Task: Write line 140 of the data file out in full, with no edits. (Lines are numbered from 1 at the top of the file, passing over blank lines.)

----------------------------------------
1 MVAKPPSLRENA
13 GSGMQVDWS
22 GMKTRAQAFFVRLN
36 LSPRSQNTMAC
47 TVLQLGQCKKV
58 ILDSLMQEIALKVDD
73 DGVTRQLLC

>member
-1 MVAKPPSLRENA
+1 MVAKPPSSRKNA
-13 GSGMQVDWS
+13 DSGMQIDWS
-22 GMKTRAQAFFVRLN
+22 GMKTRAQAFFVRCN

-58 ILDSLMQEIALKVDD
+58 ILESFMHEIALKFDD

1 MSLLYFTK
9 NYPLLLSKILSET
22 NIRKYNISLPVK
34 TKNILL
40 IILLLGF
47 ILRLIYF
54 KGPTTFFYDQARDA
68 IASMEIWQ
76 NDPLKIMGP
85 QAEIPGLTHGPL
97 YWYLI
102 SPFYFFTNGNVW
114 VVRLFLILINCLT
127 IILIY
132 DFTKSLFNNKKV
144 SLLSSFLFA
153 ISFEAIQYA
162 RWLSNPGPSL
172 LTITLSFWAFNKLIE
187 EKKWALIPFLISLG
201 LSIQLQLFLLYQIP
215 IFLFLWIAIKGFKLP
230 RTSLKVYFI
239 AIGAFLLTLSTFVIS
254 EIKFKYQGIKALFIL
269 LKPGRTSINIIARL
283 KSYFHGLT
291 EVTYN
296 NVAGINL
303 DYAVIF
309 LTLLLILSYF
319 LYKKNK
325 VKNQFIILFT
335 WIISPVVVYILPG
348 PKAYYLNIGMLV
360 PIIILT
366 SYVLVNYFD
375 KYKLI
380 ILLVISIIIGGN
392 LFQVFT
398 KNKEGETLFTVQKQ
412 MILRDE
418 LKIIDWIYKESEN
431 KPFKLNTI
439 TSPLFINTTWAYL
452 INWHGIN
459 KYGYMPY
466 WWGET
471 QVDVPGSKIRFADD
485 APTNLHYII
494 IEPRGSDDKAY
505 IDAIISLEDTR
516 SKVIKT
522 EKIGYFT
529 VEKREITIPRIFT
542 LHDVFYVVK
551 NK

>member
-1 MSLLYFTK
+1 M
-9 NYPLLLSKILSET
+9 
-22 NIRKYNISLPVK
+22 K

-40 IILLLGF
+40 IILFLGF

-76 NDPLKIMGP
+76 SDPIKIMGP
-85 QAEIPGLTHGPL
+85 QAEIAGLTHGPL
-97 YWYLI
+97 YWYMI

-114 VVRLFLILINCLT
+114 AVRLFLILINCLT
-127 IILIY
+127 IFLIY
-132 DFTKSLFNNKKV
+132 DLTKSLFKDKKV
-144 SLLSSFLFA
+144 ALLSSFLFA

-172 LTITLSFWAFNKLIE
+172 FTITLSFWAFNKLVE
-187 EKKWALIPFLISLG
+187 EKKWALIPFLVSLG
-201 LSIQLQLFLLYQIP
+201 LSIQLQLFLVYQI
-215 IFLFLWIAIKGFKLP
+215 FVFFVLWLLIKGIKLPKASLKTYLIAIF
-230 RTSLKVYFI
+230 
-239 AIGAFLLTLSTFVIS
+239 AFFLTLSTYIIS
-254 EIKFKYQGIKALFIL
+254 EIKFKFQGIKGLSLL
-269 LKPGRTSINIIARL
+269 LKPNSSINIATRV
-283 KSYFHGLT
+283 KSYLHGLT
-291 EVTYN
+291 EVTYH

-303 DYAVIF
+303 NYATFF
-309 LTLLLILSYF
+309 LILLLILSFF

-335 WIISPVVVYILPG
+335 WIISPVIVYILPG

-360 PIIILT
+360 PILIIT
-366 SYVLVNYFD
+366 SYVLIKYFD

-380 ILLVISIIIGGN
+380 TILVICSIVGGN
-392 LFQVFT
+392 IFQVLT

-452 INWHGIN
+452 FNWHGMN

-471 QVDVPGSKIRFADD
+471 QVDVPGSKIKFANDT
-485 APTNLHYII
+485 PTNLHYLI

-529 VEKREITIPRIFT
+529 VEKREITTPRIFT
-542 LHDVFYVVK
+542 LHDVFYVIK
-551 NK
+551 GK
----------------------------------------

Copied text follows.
+542 LHDVFYVIK